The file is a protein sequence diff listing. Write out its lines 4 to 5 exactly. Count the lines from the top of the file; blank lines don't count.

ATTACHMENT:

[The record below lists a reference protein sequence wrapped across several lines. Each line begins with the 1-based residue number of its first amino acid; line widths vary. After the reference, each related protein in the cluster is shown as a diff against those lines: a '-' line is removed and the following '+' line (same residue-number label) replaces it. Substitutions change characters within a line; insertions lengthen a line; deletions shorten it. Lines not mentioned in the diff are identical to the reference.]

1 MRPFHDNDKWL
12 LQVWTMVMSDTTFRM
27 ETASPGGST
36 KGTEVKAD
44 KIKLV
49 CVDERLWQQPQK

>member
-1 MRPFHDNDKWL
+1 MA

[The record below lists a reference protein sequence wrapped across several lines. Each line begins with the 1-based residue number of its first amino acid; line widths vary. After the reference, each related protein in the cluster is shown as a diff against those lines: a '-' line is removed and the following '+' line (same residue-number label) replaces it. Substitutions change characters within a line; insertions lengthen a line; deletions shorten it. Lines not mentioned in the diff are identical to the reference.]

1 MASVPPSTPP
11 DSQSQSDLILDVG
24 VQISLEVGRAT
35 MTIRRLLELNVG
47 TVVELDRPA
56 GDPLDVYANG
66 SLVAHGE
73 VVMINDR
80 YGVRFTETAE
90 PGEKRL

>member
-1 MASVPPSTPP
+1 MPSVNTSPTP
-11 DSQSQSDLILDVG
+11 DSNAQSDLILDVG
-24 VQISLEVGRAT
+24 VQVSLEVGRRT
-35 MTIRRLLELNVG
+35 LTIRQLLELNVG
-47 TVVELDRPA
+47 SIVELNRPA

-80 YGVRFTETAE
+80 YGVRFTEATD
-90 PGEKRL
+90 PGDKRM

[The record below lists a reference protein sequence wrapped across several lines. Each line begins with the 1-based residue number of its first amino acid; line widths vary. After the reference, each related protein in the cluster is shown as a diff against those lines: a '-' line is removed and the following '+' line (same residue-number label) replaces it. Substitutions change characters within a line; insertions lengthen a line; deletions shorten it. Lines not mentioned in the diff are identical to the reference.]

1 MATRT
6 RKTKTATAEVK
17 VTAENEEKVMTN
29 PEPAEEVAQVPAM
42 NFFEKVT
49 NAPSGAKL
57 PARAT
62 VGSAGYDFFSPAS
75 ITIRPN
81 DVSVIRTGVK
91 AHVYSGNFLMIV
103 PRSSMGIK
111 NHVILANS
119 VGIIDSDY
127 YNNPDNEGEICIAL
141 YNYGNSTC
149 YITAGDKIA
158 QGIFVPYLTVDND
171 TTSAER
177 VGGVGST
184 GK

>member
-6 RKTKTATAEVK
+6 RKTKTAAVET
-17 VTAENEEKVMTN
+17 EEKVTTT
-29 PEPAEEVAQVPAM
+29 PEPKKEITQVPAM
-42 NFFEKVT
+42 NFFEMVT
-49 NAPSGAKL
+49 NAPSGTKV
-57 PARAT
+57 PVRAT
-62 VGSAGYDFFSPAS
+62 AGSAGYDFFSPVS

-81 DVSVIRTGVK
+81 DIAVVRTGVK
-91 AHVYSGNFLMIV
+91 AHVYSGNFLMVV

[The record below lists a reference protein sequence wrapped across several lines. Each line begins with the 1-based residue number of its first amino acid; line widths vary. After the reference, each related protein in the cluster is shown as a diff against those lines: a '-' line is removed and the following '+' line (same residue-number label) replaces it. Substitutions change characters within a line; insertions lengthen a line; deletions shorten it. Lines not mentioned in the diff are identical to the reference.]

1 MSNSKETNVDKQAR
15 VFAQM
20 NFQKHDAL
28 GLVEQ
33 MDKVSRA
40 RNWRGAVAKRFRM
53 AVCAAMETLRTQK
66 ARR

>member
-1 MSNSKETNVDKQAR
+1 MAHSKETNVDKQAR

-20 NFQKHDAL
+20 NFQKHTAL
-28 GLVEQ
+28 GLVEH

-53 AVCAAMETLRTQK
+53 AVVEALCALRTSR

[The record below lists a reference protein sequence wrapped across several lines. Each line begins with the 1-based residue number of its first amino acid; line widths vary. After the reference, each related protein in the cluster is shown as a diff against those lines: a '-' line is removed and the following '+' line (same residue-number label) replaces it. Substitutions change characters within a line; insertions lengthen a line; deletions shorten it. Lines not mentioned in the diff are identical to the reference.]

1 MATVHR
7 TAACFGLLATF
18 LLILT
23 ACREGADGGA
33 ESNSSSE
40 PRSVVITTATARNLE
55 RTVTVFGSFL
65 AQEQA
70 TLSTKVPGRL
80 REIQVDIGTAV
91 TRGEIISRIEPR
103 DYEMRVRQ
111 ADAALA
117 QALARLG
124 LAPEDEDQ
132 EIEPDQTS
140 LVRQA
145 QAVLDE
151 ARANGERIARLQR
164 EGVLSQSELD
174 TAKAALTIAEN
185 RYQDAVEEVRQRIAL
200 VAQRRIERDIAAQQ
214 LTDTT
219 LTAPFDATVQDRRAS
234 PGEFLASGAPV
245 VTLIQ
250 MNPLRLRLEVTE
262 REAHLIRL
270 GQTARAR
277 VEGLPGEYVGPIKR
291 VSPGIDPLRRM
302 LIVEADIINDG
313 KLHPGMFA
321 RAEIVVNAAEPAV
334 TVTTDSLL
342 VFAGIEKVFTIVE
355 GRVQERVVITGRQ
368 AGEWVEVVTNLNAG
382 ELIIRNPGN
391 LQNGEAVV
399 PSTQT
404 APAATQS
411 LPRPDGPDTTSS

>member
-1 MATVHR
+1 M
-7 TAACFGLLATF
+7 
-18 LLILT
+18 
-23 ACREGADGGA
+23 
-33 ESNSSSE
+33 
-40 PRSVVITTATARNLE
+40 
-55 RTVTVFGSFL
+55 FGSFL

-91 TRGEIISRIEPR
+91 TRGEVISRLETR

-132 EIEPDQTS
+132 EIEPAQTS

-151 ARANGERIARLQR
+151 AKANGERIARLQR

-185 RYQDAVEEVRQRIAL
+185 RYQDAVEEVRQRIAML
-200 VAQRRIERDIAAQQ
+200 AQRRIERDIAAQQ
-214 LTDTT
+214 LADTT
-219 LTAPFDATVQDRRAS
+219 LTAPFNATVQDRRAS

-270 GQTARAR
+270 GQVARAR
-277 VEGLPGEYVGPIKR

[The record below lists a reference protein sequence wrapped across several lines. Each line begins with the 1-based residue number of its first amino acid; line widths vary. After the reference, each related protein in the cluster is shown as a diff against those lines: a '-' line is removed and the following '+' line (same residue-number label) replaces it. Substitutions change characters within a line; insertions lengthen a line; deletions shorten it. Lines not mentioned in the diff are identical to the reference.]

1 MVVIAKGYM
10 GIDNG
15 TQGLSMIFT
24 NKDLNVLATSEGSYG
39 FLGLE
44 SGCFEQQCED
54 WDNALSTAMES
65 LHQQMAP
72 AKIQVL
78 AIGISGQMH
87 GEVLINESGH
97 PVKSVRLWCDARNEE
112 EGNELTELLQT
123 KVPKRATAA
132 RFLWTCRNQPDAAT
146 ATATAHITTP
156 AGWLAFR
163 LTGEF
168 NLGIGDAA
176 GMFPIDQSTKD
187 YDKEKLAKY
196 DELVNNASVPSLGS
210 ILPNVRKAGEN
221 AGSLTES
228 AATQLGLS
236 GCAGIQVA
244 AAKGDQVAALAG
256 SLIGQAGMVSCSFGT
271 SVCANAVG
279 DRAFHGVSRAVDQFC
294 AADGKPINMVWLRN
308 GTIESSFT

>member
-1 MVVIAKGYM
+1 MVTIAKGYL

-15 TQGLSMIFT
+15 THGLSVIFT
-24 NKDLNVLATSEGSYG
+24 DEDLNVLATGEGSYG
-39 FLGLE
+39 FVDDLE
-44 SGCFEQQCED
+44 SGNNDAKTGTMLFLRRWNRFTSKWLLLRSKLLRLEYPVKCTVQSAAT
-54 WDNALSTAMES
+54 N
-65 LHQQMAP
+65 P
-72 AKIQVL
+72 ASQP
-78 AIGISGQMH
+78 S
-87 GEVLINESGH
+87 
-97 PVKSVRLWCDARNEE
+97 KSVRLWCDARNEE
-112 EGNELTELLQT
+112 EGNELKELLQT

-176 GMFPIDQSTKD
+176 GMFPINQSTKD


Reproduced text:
27 ETASPGGST
36 KGTEVKAD